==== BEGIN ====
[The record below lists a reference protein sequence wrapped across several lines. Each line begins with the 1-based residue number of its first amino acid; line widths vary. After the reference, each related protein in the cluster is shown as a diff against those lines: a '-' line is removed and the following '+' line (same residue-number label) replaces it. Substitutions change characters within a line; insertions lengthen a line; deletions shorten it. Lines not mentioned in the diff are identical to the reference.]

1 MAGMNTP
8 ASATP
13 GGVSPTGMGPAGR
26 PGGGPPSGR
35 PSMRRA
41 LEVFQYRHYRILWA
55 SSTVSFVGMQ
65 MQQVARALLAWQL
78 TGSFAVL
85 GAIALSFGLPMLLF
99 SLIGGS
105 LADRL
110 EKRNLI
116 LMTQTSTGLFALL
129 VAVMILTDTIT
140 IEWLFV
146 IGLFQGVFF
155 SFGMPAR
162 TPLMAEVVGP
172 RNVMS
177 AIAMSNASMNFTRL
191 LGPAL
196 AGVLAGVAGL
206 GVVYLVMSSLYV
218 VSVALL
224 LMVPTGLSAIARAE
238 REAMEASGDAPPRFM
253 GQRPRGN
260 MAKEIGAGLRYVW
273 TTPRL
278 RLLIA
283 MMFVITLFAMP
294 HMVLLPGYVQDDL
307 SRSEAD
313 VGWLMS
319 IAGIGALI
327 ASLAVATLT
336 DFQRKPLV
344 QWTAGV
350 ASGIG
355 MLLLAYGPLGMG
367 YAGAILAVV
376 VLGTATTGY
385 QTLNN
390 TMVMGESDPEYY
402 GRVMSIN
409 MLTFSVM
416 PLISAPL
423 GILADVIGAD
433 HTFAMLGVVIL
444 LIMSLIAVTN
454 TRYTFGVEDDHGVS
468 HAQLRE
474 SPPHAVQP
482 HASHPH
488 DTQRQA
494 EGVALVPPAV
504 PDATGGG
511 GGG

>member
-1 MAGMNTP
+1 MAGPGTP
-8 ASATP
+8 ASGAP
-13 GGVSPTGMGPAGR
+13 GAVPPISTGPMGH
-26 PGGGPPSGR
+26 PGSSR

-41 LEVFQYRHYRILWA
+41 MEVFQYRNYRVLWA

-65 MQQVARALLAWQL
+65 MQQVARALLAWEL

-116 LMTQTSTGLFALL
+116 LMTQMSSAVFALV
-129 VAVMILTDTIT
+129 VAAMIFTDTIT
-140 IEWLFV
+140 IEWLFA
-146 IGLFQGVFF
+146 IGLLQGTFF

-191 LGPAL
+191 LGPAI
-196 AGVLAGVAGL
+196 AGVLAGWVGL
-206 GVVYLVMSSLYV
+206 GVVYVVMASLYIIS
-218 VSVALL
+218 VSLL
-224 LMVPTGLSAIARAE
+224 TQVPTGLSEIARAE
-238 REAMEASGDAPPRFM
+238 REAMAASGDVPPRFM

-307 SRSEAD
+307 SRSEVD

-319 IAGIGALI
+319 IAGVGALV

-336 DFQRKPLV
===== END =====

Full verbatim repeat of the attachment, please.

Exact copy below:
[The record below lists a reference protein sequence wrapped across several lines. Each line begins with the 1-based residue number of its first amino acid; line widths vary. After the reference, each related protein in the cluster is shown as a diff against those lines: a '-' line is removed and the following '+' line (same residue-number label) replaces it. Substitutions change characters within a line; insertions lengthen a line; deletions shorten it. Lines not mentioned in the diff are identical to the reference.]

1 MAGMNTP
8 ASATP
13 GGVSPTGMGPAGR
26 PGGGPPSGR
35 PSMRRA
41 LEVFQYRHYRILWA
55 SSTVSFVGMQ
65 MQQVARALLAWQL
78 TGSFAVL
85 GAIALSFGLPMLLF
99 SLIGGS
105 LADRL
110 EKRNLI
116 LMTQTSTGLFALL
129 VAVMILTDTIT
140 IEWLFV
146 IGLFQGVFF
155 SFGMPAR
162 TPLMAEVVGP
172 RNVMS
177 AIAMSNASMNFTRL
191 LGPAL
196 AGVLAGVAGL
206 GVVYLVMSSLYV
218 VSVALL
224 LMVPTGLSAIARAE
238 REAMEASGDAPPRFM
253 GQRPRGN
260 MAKEIGAGLRYVW
273 TTPRL
278 RLLIA
283 MMFVITLFAMP
294 HMVLLPGYVQDDL
307 SRSEAD
313 VGWLMS
319 IAGIGALI
327 ASLAVATLT
336 DFQRKPLV
344 QWTAGV
350 ASGIG
355 MLLLAYGPLGMG
367 YAGAILAVV
376 VLGTATTGY
385 QTLNN
390 TMVMGESDPEYY
402 GRVMSIN
409 MLTFSVM
416 PLISAPL
423 GILADVIGAD
433 HTFAMLGVVIL
444 LIMSLIAVTN
454 TRYTFGVEDDHGVS
468 HAQLRE
474 SPPHAVQP
482 HASHPH
488 DTQRQA
494 EGVALVPPAV
504 PDATGGG
511 GGG

>member
-1 MAGMNTP
+1 MAGPGTP
-8 ASATP
+8 ASGAP
-13 GGVSPTGMGPAGR
+13 GAVPPISTGPMGH
-26 PGGGPPSGR
+26 PGSSR

-41 LEVFQYRHYRILWA
+41 MEVFQYRNYRVLWA

-65 MQQVARALLAWQL
+65 MQQVARALLAWEL

-116 LMTQTSTGLFALL
+116 LMTQMSSAVFALV
-129 VAVMILTDTIT
+129 VAAMIFTDTIT
-140 IEWLFV
+140 IEWLFA
-146 IGLFQGVFF
+146 IGLLQGTFF

-191 LGPAL
+191 LGPAI
-196 AGVLAGVAGL
+196 AGVLAGWVGL
-206 GVVYLVMSSLYV
+206 GVVYVVMASLYIIS
-218 VSVALL
+218 VSLL
-224 LMVPTGLSAIARAE
+224 TQVPTGLSEIARAE
-238 REAMEASGDAPPRFM
+238 REAMAASGDVPPRFM

-307 SRSEAD
+307 SRSEVD

-319 IAGIGALI
+319 IAGVGALV

-336 DFQRKPLV